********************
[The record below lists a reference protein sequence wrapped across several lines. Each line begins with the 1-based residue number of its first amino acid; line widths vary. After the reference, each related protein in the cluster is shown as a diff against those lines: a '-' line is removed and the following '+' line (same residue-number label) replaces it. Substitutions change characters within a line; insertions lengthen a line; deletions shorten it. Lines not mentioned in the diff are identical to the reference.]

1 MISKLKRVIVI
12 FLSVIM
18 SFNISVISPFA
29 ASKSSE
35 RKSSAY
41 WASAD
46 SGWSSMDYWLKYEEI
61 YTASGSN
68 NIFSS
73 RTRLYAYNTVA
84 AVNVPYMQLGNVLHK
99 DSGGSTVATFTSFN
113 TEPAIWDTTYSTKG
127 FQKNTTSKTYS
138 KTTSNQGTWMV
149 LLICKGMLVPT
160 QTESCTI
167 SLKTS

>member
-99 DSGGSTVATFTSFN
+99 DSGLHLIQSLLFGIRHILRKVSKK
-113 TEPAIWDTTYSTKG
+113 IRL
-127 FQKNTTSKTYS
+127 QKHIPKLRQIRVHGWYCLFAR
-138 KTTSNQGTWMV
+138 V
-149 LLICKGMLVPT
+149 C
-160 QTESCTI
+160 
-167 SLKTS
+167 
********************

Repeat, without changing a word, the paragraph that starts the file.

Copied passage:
[The record below lists a reference protein sequence wrapped across several lines. Each line begins with the 1-based residue number of its first amino acid; line widths vary. After the reference, each related protein in the cluster is shown as a diff against those lines: a '-' line is removed and the following '+' line (same residue-number label) replaces it. Substitutions change characters within a line; insertions lengthen a line; deletions shorten it. Lines not mentioned in the diff are identical to the reference.]